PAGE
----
Do’s and Don’ts for Divorced Parents

Jim Catlin |

After 25 years as a child and family psychotherapist, I’ve dealt with numerous real-life clients who have experienced problems related to family breakups. Here are some ground rules for how parents who are divorcing or already divorced should conduct themselves in their discussions with their children about the divorce process.  Each ground rule was formulated by me in response to actual family situations that my clients were struggling with.

DO’s – These suggestions will help ease your children’s transition.

• Do ask your children on occasion if they feel to blame for the breakup – many do.

• Do encourage them to move ahead with their lives as they were, as much as possible.

• Do formulate a co-parenting plan with your ex, with house rules as similar as possible.

• If they bad-mouth your ex, do discuss this with them and help them resolve the problem, without adding your opinion.

• Do look for signs or symptoms of sadness, anxiety, depression, or self-blame.

• Do ask their teachers and friends how they are faring.

• Do offer them healthy, constructive distractions.

• Do continue to present a unified parenting front to your child.

• Do tell them that it’s OK with you that they still love your ex.

• Do encourage them to continue their relationship with your ex and, if necessary, insist that they have contact.

• Do remember that younger children act out their anxiety, versus verbalizing it.

DON’Ts – Avoid doing things that will make your children’s new life even more difficult and confusing.

• Don’t say or do things that put your children in the middle between you and your ex.

• Don’t make them a communication conduit between you and your ex. Doing that can create many different problems.

• Don’t make them into your confidante or support system – they’re not equipped.

• Don’t have your child spy on your ex and don’t interrogate them when they return from visits.

• Don’t “parentify” your child or ask them to take care of you.

• Don’t verbally bash your ex to your children. If you poison them against your ex, that will come back and haunt you when they’re grown and figure out the truth.

• Don’t blame your children for the breakup, even in the unlikely event that it may be partially true. 

• Don’t try to convince them of whose fault it is that the relationship failed.

• Don’t inform them of adult-appropriate issues that are managed by you or your ex – i.e., money, rules, discipline, etc.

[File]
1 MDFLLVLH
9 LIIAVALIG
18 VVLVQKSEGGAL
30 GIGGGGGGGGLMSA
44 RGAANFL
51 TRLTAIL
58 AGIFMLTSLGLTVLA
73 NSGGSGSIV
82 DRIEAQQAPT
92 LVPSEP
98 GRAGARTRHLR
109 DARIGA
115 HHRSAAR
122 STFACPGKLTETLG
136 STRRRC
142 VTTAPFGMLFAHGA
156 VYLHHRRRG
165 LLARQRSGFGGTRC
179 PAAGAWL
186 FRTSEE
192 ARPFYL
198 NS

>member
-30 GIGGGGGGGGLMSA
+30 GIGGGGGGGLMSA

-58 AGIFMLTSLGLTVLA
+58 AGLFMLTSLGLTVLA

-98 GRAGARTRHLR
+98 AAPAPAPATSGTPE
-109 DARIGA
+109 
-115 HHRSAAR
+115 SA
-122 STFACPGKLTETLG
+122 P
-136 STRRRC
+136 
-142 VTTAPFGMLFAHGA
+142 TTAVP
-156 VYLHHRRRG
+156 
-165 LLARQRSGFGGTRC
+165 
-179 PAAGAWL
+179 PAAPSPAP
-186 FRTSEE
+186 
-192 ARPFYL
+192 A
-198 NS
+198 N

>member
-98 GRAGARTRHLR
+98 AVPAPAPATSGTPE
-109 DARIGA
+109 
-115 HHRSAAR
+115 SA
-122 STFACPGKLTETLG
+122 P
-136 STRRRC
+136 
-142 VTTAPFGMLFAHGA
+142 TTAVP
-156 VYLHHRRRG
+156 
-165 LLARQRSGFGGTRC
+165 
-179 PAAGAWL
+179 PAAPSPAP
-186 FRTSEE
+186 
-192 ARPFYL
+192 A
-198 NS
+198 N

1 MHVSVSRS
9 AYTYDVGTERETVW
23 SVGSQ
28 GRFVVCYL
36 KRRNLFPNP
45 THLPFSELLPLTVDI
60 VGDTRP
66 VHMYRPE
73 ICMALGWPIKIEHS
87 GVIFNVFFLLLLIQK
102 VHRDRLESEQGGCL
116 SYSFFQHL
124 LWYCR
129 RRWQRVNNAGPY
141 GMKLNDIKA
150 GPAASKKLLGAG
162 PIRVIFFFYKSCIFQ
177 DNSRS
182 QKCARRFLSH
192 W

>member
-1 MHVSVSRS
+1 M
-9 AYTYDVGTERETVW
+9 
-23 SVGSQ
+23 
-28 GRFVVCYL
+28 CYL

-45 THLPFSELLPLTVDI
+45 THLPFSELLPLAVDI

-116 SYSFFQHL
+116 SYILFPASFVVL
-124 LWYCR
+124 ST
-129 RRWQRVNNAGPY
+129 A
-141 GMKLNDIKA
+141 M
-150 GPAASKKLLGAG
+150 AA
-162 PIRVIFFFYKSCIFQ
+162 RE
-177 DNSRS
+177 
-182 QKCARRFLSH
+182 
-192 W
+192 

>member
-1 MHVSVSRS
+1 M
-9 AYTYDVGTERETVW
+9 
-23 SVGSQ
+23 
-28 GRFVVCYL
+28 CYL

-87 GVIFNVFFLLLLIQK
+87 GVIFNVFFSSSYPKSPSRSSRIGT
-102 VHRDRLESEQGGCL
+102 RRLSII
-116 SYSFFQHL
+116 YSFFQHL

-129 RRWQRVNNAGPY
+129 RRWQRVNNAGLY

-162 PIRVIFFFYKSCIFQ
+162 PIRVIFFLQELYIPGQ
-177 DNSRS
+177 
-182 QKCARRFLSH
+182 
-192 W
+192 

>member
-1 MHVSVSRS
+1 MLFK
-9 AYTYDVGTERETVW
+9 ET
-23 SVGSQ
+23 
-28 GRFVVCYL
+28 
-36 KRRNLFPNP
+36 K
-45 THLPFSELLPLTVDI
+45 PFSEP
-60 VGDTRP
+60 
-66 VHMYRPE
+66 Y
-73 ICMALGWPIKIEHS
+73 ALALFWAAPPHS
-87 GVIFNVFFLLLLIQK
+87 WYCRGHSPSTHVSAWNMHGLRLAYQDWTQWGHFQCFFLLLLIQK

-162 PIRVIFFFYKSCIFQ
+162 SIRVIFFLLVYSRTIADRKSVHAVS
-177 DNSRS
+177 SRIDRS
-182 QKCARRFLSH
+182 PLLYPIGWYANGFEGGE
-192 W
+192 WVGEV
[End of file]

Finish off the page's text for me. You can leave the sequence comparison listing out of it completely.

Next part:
• Don’t give them intimate details of what led to the marital breakup – they’re not equipped. 

• Don’t use your children as weapons, spies, or pawns against your ex.

• Don’t let your children know about parenting strategy differences you have with your ex. They may use that to manipulate or triangulate.

• Don’t relax your house rules or your discipline, especially out of guilt. 

• If your ex has a habit of not showing up, don’t tell the children your ex is coming to visit them. If your ex doesn’t arrive, they won’t be disappointed but if your ex does, it’ll be a nice surprise.

• Don’t try to stifle or argue with their statements of love for or connection to your ex.

• Don’t give them the impression that they have to choose between you and your ex.

• Don’t discourage or cancel their visits with your ex, unless absolutely necessary.

• Don’t fight or argue with your ex during visit drop-offs or pickups – be civil for the children’s sake.

• Don’t let your children hold you hostage by repeatedly saying they want to live with your ex. Don’t respond.

• Don’t buy your children guilt gifts or allow them to manipulate or guilt-trip you.

About the Writer

I’m in the process of retiring after 25 years as a child/family psychotherapist. I’ve worked in institutional care, at county human services as a social work supervisor and a contractor, in a family medicine residency program/clinic, and in private practice. Through most of my career, I’ve treated court-ordered children/families, blended families, and other clients through their health insurance benefits. I specialized in at-risk children and their families, and have provided in-home family therapy for many years.

I am currently also a course developer and adjunct instructor for Columbia College in Missouri, where I teach online undergraduate courses in family therapy and mental health. Over time, I’ve amassed useful information that I want to share with Chippewa Valley Family readers. The information centers primarily on children, families, and mental health. I also hope to answer reader questions with “non-therapeutic” advice/answers, and recommend resources such as local services and programs, self-help books, websites, etc. I would like to invite readers to submit questions to me and also to offer ideas on what things they would like to see in this column. Submit your questions/ideas to